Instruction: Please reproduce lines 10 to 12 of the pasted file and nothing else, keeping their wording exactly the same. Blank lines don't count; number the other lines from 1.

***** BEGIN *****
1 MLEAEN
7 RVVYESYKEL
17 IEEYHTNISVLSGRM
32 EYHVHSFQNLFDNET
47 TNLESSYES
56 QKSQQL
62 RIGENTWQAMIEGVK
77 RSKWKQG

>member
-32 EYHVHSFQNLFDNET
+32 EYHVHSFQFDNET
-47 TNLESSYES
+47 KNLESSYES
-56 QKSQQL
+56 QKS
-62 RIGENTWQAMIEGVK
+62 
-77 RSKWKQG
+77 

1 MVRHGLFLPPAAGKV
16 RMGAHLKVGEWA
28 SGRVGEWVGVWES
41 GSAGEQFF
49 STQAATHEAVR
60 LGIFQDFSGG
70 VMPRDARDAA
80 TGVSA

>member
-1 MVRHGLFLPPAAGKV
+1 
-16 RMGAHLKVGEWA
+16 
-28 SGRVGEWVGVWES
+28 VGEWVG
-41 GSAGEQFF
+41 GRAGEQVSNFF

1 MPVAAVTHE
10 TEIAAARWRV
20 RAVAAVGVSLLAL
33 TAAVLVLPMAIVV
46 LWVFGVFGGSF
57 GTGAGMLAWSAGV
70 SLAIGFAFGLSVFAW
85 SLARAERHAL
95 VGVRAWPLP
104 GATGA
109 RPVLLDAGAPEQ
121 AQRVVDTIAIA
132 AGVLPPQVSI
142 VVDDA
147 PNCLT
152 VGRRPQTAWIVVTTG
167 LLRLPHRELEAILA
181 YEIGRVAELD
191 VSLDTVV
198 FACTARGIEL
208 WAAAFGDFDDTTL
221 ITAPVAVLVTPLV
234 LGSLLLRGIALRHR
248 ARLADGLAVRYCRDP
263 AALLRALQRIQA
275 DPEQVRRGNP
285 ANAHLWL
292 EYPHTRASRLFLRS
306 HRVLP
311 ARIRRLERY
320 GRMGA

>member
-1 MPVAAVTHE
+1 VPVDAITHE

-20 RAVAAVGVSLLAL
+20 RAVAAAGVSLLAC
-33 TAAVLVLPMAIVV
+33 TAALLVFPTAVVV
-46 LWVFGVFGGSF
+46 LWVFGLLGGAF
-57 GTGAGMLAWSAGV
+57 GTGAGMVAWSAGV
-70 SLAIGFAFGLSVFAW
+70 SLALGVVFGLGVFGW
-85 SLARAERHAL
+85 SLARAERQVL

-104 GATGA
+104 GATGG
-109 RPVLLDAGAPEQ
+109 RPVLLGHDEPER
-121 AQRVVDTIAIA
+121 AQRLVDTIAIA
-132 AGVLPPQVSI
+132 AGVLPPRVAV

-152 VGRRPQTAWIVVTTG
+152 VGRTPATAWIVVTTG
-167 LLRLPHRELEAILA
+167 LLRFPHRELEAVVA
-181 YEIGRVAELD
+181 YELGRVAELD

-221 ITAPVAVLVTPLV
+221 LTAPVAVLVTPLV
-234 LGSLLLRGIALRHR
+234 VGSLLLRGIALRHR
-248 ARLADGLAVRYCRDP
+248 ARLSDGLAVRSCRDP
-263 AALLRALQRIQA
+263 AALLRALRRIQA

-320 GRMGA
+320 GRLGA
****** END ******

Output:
-32 EYHVHSFQNLFDNET
+32 EYHVHSFQFDNET
-47 TNLESSYES